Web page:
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I post on Monday with an occasional random blog thrown in for good measure. I do my best to answer all comments via email and visit around on the days I post.

Monday, April 9, 2012

H is for Hesse



For this, my third year doing the challenge, I am going literary. For every letter of the alphabet I will talk about a book, an author or a character from fiction or myth that made an impression, was inspirational, or caused me to think.



Around 1967 I was introduced to Hermann Hesse by a fellow classmate (nicknamed Thor) with whom I had an Ethics class. My parochial school was small....There were at most, six of us in the class and we held it around a large table in the wardroom surrounded by clerical vestments. Priestly robes hung like ghosts, quietly admonishing us, secretly judging us. Our teacher, unfortunately, was a terrible bore. Such a small class could have been a place for lively discussion, but it was a huge yawn. A well behaved teen, who never got in trouble in school, I got a bit too sarcastic and too obviously bored in Ethics. Thor and I sat at one end of the table where we passed notes and giggled and kept the latest novels we were reading blatantly "hidden" behind our text books. At some point our long-suffering teacher rebelled and for the first and only time I was "called" to the principle's office where I was told to behave myself or I would get suspended for a day or two. To my horror I was moved to the other end of the table next to our teacher and had to endure his long pontifications up close and personal. All that could be slipped passed him were occasional long side-ways eye-rolling glances a Thor.

File:Hermann Hesse 1927 Photo Gret Widmann.jpgHesse was popular in the 1960's because of his exploration into Indian and Buddhist philosophies.The first book of his I read was Steppenwolf, the second was Demian.

The first entry into an ancient "journal" of mine is taken from Demian, "The bird fights its way out of the egg. The egg is the world. Who would be born must first destroy a world. The bird flied to God. That God's name is Abraxas."

Not long after reading about Abraxas, the rock band Santana, came out with an album called Abraxas. I felt like I was on the cutting edge of things. Hip. Cool.

Over the course of several years I read most of what he had written being most drawn (of course) to Siddhartha and Journey to the East. I found his "master piece" The Glass Bead Game difficult and was never able to finish it, at which point I stopped reading Hesse.

Here's to Hesse and Thor who saved me from death by boredom.

Have you read any of his novels? Do you have a favorite?



H is for Hermann Hesse  Other H influences: Homer, Aldous Huxley, Nathaniel Hawthorn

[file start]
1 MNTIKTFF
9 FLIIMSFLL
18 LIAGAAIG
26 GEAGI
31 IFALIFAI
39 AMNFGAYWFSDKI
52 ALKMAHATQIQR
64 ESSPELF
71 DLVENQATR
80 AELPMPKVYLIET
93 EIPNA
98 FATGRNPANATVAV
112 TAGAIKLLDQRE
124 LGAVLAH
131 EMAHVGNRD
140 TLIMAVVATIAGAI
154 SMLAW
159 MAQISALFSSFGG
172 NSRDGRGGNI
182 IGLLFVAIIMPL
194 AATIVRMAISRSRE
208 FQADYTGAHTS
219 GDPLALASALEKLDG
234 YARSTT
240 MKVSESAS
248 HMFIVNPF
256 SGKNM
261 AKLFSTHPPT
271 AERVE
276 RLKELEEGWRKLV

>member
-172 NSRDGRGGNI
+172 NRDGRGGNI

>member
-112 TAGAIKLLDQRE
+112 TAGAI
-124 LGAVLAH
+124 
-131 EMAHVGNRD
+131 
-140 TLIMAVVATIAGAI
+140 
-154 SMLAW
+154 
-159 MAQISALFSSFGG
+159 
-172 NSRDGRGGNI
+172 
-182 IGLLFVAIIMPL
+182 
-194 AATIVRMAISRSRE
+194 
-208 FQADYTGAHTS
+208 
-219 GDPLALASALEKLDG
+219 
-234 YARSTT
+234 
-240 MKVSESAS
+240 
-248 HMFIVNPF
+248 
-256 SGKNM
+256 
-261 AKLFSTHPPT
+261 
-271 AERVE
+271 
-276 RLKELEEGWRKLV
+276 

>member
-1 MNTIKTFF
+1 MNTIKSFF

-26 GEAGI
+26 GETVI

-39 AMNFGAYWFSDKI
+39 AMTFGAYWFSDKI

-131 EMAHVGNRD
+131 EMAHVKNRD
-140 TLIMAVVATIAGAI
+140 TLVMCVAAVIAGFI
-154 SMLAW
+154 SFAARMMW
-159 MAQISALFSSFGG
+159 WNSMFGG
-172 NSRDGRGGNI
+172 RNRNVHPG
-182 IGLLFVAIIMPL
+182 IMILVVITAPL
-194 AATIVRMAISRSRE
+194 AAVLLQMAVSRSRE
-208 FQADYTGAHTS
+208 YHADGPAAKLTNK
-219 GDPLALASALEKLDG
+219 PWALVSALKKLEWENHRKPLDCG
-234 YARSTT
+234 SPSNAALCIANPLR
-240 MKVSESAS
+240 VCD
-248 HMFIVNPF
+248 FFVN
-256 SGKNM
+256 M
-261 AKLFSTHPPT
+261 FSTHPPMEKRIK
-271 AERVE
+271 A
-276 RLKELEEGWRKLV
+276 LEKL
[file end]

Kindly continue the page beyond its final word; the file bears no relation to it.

12 comments:

  1. I haven't heard of Hesse. Maybe I should hang my head in shame?

    I think many of us found books invaluable as we have been living our lives. Something I hope will never end.

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  2. I would go for the others you have listed for H - at least I've heard and read some of their works.

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  3. I LOVE Hesse. Demian is one of my very very favorites. He's just an amazing writer. Great choice!

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  4. I've heard of him but don't remember reading anything he's written. Ambitious theme you have.

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  5. I haven't read Hesse. Now I"m not sure I will.
    karen

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  6. Never read Hesse. I probably won't either. I listened to Santana. Thor sounds pretty cool though. I think you were pretty lucky to have him. Until all was lost and you had to sit next to teach. Which meant a bad time was had by ya. *wink*

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  7. I'm so glad I wasn't the only one who could not get through The Glass Bead Game. I'd been so engaged by Steppenwolf that I assumed I'd be equally engaged in anything he wrote. I keep thinking I should try it again, now that I'm older. Maybe I just wasn't ready as a teen.

    Too bad you had a bore of an ethics teacher. I remember one teacher in a lit class (my favorite subject BTW) who spoke in a monotone and put me to sleep every afternoon. I slept through many classics, I'm afraid, but I did read them on my own later.

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  8. I keep meaning to read Hesse, but I've never gotten around to it. Maybe this summer. :)

    Erin

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  9. I had to read Siddhartha in HS, but I didn't enjoy it. Also, I have a hard time even imagining a class that small.


    Sonia Lal, A to Z challenge

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  10. I read Hesse in high school and college. I can't remember if I read Demian, but I did read Steppenwolf and Siddhartha.

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  11. Sadly, I've never read any Hesse. Sounds like a very interesting author! :)

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  12. lol, your classroom experiences sound awefully familiar ;)

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